Hello and welcome to the 100 Day Writing Challenge, Day 21.
Twenty-one days. That’s three solid weeks of hot-footing it through the tractor tyre assault course I’ve lovingly set up for you, working on your writing, experimenting, trying out new styles, new ways of creating, taking responsibility for your growth as a storyteller. I’m hugely proud of you. Really I am. It’s not easy to turn up, the distractions on offer are manifold and it takes faith and courage to do this. Thank you.
So for the past few days we’ve been working on finding and listening to characters, to people who don’t exist. And we’re going to continue that today, because characters are the engines of story. But we’re going to come at it from a slightly different angle.
This is an exercise adapted from one described to me by the poet Bodhan Piasecki. I’ve taught it in various forms in workshops and I really, really enjoy doing it. It’s one of my favourites, in fact. So what you’re going to do is, well, you know when you pick up a book, a novel or a collection of poetry, and there’s a little biography of the author?
So here’s an example I just pulled down from my shelves – this is in the front of Keep the Aspidistra Flying by George Orwell, quote:
‘Eric Arthur Blair (George Orwell) was born in 1903 in India, where his father worked for the Civil Service. The family moved to England in 1907 and in 1917 Orwell entered Eton, where he contributed regularly to the various college magazines. From 1922 to 1927 he served with the Indian Imperial Police Force in Burma, an experience that inspired his first novel, Burmese Days (1934). Several years of poverty followed. He lived in Paris for two years before returning to England, where he worked successively a private tutor, schoolteacher and bookshop assistant, and contributed reviews and articles to a number of periodicals. Down and Out in Paris and London was published in 1933. In 1936 he was commissioned by Victor Gollancz to visit areas of mass unemployment in Lancashire and Yorkshire, and The Road to Wigan Pier (1937) is a powerful description of the poverty he saw there. At the end of 1936 Orwell went to Spain to fight for the Republicans and was wounded. Homage to Catalonia is his account of the civil war. He was admitted to a sanatorium in 1938 and from then on was never fully fit. He spent six months in Morocco and there wrote Coming Up for Air. During the Second World War he served in the Home Guard and worked for the BBC Eastern Service from 1941 to 1943. A literary editor of the Tribune he contributed a regular page of political and literary commentary, and he also wrote for the Observer and later for the Manchester Evening News. His unique political allegory, Animal Farm, was published in 1945, and it was this novel, together with Nineteen Eighty-Four (1949), which brought him world-wide fame.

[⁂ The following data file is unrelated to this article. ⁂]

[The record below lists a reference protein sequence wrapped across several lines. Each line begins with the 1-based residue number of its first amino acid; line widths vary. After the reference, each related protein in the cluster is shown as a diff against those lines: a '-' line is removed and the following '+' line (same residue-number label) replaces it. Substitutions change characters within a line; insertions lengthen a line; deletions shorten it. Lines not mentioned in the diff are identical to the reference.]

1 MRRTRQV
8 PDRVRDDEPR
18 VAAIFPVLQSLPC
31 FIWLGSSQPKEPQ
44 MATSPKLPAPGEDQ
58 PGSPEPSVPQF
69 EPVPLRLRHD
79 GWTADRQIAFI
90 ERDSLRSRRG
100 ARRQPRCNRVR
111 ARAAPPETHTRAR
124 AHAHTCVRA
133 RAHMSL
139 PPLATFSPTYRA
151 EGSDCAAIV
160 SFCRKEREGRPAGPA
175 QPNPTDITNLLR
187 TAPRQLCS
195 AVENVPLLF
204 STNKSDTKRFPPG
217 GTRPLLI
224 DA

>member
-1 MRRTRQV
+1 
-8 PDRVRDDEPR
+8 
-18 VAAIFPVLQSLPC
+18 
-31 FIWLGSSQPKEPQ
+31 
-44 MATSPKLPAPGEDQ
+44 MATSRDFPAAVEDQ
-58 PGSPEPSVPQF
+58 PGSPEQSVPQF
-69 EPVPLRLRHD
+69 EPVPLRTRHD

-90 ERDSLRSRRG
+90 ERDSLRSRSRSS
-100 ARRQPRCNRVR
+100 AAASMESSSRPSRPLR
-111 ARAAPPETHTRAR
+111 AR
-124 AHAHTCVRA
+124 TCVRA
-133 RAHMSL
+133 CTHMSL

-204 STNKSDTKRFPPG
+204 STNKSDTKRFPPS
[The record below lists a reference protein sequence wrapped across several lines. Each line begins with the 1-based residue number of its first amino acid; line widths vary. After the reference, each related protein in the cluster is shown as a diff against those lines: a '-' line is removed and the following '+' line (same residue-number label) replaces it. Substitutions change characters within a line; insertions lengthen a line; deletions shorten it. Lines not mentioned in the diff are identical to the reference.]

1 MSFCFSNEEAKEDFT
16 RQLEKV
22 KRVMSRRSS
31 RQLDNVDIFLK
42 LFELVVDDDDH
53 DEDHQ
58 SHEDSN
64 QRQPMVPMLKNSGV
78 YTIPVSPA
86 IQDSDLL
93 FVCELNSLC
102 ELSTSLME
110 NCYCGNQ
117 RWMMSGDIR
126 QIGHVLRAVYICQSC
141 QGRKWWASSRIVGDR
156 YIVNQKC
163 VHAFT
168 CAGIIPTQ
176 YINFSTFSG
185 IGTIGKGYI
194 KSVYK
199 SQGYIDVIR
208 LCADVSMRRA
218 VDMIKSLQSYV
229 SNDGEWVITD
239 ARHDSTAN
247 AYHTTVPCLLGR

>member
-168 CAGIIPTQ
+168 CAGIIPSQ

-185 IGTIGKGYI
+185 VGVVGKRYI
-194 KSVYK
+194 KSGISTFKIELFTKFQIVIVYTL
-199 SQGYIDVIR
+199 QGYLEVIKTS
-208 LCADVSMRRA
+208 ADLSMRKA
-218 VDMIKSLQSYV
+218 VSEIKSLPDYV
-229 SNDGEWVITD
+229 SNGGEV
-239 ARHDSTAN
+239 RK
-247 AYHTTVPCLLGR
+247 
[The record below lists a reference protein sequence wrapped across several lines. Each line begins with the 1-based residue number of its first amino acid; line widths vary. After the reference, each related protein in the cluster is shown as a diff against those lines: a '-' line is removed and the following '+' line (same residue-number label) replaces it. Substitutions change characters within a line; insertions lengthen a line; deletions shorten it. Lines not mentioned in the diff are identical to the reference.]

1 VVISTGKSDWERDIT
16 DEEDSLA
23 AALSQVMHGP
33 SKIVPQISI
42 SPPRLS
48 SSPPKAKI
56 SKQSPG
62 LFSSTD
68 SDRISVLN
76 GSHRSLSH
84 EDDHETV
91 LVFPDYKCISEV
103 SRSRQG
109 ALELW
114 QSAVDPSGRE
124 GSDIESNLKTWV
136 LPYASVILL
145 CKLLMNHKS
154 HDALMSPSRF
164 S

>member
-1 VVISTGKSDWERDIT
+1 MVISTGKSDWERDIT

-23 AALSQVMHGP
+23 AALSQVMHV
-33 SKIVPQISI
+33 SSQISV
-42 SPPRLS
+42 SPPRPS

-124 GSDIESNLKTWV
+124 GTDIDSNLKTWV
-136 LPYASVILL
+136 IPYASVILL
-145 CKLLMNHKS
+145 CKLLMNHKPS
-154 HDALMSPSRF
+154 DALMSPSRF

George Orwell died in London in January 1950.’ Endquote
So there we have a description of a life. We have some dates, some places, some jobs he had, and the names of his key texts. It’s quite factual, and the language is simple but specific.
What I’d like you to do, today, is to write a bio for an author who doesn’t exist. A novelist or short story writer or poet please. Maybe they did a mix of all three. Up to you. And I’d like you to write it in this style, as if it’s the bit inside the front cover of one of their books, explaining who they were. They can be anyone at all – if you’re stuck for a name you could always return to the list of names you produced on Day 1 and see if one of those takes your fancy.
But otherwise, I have but two restrictions I should like to place upon you. Well, three, because I’m going to only give you ten minutes as per usual. But two extra ones.
Restriction the first: this imaginary author you come up with? English wasn’t their first language. English wasn’t their first language. They might have spoken English fluently, but the first language they knew, and the language most of their work was originally written in, wasn’t English. Ok?
Restriction the second: they’re dead. Whenever they lived, they have now sadly passed.
So that’s: English wasn’t their first language, and they’re dead. Ten minutes to create their biography, which should probably include the titles of some of their key works. You might like to start with their name – is different from their published name, their nom de plume – and when and where they were born. Ok?
Ready? Three… two… one… Off you go.
And that’s it. That is time.
How was that for you? Who have you got there? You may have felt slightly out on a limb, creating a backstory without researching it first. That’s all right. That’s fine. What kind of life did they lead? Were you drawn towards outlandish satire? Or did you write something quite small and simple? Or something in-between?
Whatever the result, I’d just like you to keep hold of this, and if it’s okay, bring it to our session tomorrow, where we’ll continue with part two. Now go and do something nice for yourself. Go on. You’ve done great. Off you go.